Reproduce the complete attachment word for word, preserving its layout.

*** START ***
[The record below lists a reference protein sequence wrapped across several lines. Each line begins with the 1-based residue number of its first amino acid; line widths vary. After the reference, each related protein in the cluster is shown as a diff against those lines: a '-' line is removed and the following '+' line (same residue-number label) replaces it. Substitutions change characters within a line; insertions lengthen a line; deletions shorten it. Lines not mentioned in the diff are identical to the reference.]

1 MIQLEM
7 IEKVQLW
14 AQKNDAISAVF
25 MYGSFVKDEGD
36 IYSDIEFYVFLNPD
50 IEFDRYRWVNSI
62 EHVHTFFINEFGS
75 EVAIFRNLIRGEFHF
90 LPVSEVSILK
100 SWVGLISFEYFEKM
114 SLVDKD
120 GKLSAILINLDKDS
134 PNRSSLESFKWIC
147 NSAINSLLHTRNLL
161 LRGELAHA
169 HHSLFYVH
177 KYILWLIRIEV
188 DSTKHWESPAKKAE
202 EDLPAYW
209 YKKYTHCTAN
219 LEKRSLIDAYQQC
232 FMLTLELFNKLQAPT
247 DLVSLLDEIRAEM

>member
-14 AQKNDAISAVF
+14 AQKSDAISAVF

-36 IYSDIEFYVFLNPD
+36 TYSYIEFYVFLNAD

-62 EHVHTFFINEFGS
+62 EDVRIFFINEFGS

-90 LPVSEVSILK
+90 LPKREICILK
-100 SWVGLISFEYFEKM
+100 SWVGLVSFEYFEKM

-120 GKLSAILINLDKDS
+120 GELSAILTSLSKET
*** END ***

[The record below lists a reference protein sequence wrapped across several lines. Each line begins with the 1-based residue number of its first amino acid; line widths vary. After the reference, each related protein in the cluster is shown as a diff against those lines: a '-' line is removed and the following '+' line (same residue-number label) replaces it. Substitutions change characters within a line; insertions lengthen a line; deletions shorten it. Lines not mentioned in the diff are identical to the reference.]

1 MIQLEM
7 IEKVQLW
14 AQKNDAISAVF
25 MYGSFVKDEGD
36 IYSDIEFYVFLNPD
50 IEFDRYRWVNSI
62 EHVHTFFINEFGS
75 EVAIFRNLIRGEFHF
90 LPVSEVSILK
100 SWVGLISFEYFEKM
114 SLVDKD
120 GKLSAILINLDKDS
134 PNRSSLESFKWIC
147 NSAINSLLHTRNLL
161 LRGELAHA
169 HHSLFYVH
177 KYILWLIRIEV
188 DSTKHWESPAKKAE
202 EDLPAYW
209 YKKYTHCTAN
219 LEKRSLIDAYQQC
232 FMLTLELFNKLQAPT
247 DLVSLLDEIRAEM

>member
-14 AQKNDAISAVF
+14 AQKSDAISAVF

-36 IYSDIEFYVFLNPD
+36 TYSYIEFYVFLNAD

-62 EHVHTFFINEFGS
+62 EDVRIFFINEFGS

-90 LPVSEVSILK
+90 LPKREICILK
-100 SWVGLISFEYFEKM
+100 SWVGLVSFEYFEKM

-120 GKLSAILINLDKDS
+120 GELSAILTSLSKET